Over a coffee, we were discussing some of the many issues that would impact a driver’s fatigue and the biomarkers that might result in a “gotcha” moment after a serious incident.

  • High blood pressure
  • Sleep apnoea
  • Depression
  • Diet
  • Stress/Anxiety
  • Diabetes
  • Obesity
  • Driving
  • Anaemia
  • Lack of exercise
  • Poor quality sleep
  • Many other health conditions.

When are these people in the ivory towers going to stop blowing it out their proverbial rear end, take a step back and look at the practicalities.

Drivers have been screaming for years about:

  1. Adequate rest areas so they can get quality sleep.
  2. The need for better food options to help minimise the vast majority of the health conditions above.
  3. The requirements of having to wait an indeterminate amount of time to be un/loaded at one location and wasting their non-tired time waiting on others before having to put the pedal to the metal to make it in time to the delivery location(s).
  4. Legislative requirements for rest breaks at specific times.
  5. Load rates vs hourly rates especially for local drivers.

Each of these points impacts a driver’s fatigue on a daily and long-term basis.

Hell, if you don’t eat the right type of protein packed food for your last meal and you load up on carbs, drive up the road an hour and are involved in an incident, you’d get tested and possibly be caught out depending on the biomarkers they test for. High carb meals historically fuel fatigue.

  1. What is the purpose of testing after an incident to make it a safety ‘initiative’?
  2. Does the blood test pick up the difference between a heavy carb-loaded meal that causes drowsiness over the lack of sleep fatigue issues?
  3. Does the blood test delineate between the short term (24 hour) fatigue and medical conditions that impact fatigue?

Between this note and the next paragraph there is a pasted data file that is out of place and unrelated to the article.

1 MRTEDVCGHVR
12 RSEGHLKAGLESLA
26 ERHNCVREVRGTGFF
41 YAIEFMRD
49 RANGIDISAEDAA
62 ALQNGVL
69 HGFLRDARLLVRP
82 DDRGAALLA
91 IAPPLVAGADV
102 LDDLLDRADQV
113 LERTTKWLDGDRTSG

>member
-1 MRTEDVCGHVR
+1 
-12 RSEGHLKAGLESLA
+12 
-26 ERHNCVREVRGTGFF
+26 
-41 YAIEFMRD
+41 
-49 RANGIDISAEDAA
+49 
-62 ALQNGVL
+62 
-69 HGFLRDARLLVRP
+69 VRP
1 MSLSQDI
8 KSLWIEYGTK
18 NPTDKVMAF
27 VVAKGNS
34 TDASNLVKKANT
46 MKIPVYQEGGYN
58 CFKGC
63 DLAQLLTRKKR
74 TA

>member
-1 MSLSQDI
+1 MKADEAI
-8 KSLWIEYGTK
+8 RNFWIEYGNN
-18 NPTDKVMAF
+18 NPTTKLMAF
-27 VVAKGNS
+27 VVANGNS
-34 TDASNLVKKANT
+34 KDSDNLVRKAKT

4. Do drivers need another post incident test for someone to be able to point a finger in their direction?
  5. Is it that insurance companies don’t like to pay?

The likelihood of a blood test being done on the side of the road by enforcement bodies is low, so preventative testing like RBT, RDT or heavy vehicle blitzes is also unlikely. There is no prevention component to this type of testing. They will only be reactive, not pro-active.

So, with all the hoops a driver is meant to jump through to be ‘fit to drive’ and be liable for if they don’t pass testing, it results in one thing: the driver remains at the pointy end with the likelihood of losing their licence. WHERE and WHEN do we draw the line in the sand and say no more Band-Aid ‘safety initiatives’ – FIX IT!

Drivers need better education, chain of responsibility requirements acted upon, support from employers/customers, adequate rest areas and availability of affordable, better quality (not quantity) food, education on protein vs carb food and its effect.

They don’t need more NHVL and red tape.

Maybe we all need to sleep on this one.